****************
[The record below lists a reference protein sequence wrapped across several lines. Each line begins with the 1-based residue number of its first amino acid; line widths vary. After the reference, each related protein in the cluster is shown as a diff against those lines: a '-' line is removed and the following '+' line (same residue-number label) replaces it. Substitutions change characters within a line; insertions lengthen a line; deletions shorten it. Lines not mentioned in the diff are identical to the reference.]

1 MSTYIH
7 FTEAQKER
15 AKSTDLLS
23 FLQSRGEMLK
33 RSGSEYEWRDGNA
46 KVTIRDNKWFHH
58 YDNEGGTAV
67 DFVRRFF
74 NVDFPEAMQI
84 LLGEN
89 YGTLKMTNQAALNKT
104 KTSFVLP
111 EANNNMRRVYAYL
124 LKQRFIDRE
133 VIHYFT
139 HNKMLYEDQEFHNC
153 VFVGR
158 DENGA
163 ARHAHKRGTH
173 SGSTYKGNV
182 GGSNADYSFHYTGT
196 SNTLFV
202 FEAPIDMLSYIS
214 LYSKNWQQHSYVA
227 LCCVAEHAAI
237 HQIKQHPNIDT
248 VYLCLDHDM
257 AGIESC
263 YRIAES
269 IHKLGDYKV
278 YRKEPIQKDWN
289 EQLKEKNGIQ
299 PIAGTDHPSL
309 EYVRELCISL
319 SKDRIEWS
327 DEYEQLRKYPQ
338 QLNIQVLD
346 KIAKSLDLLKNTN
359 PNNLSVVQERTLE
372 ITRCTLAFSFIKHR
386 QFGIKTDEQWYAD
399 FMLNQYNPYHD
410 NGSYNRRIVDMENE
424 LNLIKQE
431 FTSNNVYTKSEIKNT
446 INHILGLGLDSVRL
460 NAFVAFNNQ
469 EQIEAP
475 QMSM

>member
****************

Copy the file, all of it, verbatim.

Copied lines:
[The record below lists a reference protein sequence wrapped across several lines. Each line begins with the 1-based residue number of its first amino acid; line widths vary. After the reference, each related protein in the cluster is shown as a diff against those lines: a '-' line is removed and the following '+' line (same residue-number label) replaces it. Substitutions change characters within a line; insertions lengthen a line; deletions shorten it. Lines not mentioned in the diff are identical to the reference.]

1 MSTYIH
7 FTEAQKER
15 AKSTDLLS
23 FLQSRGEMLK
33 RSGSEYEWRDGNA
46 KVTIRDNKWFHH
58 YDNEGGTAV
67 DFVRRFF
74 NVDFPEAMQI
84 LLGEN
89 YGTLKMTNQAALNKT
104 KTSFVLP
111 EANNNMRRVYAYL
124 LKQRFIDRE
133 VIHYFT
139 HNKMLYEDQEFHNC
153 VFVGR
158 DENGA
163 ARHAHKRGTH
173 SGSTYKGNV
182 GGSNADYSFHYTGT
196 SNTLFV
202 FEAPIDMLSYIS
214 LYSKNWQQHSYVA
227 LCCVAEHAAI
237 HQIKQHPNIDT
248 VYLCLDHDM
257 AGIESC
263 YRIAES
269 IHKLGDYKV
278 YRKEPIQKDWN
289 EQLKEKNGIQ
299 PIAGTDHPSL
309 EYVRELCISL
319 SKDRIEWS
327 DEYEQLRKYPQ
338 QLNIQVLD
346 KIAKSLDLLKNTN
359 PNNLSVVQERTLE
372 ITRCTLAFSFIKHR
386 QFGIKTDEQWYAD
399 FMLNQYNPYHD
410 NGSYNRRIVDMENE
424 LNLIKQE
431 FTSNNVYTKSEIKNT
446 INHILGLGLDSVRL
460 NAFVAFNNQ
469 EQIEAP
475 QMSM

>member